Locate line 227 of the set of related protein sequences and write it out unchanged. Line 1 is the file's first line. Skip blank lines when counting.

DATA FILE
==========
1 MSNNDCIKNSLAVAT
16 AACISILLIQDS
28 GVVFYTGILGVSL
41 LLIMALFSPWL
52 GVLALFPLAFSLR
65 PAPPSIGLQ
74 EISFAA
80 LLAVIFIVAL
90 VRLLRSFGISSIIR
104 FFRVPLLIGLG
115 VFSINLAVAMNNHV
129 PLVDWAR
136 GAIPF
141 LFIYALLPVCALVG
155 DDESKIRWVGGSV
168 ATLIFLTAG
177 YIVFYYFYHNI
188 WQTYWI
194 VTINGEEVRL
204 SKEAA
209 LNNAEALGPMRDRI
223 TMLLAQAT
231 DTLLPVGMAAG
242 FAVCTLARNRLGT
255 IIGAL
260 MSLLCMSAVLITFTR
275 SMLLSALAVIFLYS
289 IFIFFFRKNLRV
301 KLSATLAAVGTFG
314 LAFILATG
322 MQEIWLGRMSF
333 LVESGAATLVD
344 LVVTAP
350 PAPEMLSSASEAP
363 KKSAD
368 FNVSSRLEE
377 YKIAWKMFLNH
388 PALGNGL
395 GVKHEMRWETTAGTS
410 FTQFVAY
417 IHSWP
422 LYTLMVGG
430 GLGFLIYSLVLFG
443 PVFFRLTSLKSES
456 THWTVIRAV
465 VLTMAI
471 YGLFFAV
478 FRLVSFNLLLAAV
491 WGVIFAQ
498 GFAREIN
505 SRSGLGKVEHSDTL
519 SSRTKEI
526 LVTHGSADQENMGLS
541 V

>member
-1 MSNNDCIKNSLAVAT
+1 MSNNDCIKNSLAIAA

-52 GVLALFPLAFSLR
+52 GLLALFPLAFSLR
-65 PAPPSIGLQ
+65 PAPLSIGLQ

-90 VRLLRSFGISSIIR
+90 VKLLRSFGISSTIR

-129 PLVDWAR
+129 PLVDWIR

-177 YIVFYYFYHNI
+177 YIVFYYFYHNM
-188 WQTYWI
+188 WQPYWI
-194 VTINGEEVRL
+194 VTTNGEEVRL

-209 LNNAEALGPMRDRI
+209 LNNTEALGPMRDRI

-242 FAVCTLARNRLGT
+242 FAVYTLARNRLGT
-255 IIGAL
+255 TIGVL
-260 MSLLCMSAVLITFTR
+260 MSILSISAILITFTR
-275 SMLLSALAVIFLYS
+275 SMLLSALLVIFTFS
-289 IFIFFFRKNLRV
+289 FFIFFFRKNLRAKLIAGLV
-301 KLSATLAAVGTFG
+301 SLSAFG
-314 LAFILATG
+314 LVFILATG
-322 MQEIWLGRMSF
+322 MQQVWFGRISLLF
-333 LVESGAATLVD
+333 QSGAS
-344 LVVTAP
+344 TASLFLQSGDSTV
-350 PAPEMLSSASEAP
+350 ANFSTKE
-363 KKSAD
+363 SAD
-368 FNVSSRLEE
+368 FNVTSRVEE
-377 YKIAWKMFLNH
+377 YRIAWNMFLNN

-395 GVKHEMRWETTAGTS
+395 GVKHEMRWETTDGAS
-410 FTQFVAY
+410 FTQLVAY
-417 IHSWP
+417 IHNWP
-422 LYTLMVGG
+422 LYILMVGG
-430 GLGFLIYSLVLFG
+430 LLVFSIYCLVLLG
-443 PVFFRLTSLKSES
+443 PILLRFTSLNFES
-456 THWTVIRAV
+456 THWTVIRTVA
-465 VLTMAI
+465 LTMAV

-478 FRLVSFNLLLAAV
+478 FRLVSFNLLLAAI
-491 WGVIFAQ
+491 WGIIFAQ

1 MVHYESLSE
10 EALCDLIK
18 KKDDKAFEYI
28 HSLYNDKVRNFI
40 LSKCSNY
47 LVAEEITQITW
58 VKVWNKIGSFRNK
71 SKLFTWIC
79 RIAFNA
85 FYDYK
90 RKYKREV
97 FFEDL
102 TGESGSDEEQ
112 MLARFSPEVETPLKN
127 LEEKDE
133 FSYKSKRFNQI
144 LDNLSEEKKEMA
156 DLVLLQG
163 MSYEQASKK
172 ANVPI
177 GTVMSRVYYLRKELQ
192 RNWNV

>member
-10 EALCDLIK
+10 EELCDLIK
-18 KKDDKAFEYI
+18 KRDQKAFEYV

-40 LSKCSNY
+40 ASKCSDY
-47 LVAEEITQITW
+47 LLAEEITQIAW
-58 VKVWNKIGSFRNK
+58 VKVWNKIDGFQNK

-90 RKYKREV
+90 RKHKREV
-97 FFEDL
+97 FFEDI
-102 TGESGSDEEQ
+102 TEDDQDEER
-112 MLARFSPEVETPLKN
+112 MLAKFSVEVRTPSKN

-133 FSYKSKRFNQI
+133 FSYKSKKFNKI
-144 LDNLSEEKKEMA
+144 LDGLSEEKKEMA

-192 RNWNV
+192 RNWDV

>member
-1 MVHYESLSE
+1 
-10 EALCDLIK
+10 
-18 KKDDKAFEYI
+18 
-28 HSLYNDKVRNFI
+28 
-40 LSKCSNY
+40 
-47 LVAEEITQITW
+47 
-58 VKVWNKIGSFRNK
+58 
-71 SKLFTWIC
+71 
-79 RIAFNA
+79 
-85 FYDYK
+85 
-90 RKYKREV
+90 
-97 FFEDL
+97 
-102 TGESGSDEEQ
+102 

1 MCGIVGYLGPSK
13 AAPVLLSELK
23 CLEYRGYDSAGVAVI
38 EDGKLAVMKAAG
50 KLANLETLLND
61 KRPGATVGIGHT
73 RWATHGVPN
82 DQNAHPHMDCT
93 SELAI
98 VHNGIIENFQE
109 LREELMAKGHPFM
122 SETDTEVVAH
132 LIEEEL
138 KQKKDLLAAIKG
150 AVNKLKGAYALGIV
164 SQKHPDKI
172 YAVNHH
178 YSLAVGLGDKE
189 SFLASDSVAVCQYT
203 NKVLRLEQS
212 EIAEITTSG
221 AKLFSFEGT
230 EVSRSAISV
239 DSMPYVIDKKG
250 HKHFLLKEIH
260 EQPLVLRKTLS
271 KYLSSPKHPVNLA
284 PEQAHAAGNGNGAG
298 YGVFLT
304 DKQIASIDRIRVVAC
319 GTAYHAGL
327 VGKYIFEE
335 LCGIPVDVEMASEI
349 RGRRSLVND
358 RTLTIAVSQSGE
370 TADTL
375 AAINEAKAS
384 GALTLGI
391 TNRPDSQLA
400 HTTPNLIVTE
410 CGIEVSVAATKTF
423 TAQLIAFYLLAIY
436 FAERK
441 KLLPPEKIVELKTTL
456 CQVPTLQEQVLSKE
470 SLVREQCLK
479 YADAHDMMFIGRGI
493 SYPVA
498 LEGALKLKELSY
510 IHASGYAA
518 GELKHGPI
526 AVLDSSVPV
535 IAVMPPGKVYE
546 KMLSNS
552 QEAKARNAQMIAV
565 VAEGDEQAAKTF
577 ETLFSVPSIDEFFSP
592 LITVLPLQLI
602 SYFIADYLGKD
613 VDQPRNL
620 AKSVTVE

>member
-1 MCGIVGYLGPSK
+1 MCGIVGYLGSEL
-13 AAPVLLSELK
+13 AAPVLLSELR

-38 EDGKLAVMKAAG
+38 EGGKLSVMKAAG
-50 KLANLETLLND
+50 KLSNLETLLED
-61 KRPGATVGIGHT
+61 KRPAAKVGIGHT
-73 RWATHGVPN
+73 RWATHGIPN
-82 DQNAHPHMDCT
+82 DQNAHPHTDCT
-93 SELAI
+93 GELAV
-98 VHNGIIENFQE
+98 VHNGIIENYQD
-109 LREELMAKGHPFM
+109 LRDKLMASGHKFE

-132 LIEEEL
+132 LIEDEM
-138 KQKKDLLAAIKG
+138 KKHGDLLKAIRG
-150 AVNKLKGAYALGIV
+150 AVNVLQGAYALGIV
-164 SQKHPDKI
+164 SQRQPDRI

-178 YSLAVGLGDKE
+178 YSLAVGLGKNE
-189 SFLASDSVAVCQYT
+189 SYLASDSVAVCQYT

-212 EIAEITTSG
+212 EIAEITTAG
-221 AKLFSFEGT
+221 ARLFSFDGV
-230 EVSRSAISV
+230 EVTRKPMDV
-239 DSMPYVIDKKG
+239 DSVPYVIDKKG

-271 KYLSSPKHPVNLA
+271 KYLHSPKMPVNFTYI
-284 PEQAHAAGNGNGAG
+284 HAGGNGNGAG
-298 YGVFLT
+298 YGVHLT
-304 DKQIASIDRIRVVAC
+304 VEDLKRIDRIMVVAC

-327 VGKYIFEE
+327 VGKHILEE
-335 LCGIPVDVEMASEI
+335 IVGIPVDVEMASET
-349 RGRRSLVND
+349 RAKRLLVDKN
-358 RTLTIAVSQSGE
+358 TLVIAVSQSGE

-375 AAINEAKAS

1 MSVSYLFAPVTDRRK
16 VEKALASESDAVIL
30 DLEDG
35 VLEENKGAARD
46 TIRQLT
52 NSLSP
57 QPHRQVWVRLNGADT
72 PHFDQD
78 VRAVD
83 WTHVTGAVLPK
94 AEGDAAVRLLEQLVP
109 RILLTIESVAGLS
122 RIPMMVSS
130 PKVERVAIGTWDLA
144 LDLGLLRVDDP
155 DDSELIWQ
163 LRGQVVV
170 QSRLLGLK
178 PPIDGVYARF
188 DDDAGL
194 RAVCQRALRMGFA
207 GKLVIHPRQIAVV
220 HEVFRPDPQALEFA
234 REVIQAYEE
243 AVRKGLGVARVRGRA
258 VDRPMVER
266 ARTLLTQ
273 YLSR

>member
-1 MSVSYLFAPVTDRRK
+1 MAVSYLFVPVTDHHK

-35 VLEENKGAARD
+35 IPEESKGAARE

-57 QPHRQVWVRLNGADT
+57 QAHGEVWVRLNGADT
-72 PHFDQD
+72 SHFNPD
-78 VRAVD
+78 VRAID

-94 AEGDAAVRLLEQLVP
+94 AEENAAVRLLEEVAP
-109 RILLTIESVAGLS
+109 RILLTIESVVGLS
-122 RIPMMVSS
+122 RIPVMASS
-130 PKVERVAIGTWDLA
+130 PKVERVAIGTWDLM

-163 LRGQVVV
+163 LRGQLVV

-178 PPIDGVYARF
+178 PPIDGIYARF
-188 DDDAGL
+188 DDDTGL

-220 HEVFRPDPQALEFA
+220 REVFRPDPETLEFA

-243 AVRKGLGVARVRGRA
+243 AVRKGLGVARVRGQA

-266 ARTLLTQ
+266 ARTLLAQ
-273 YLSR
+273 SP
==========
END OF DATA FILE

327 VGKYIFEE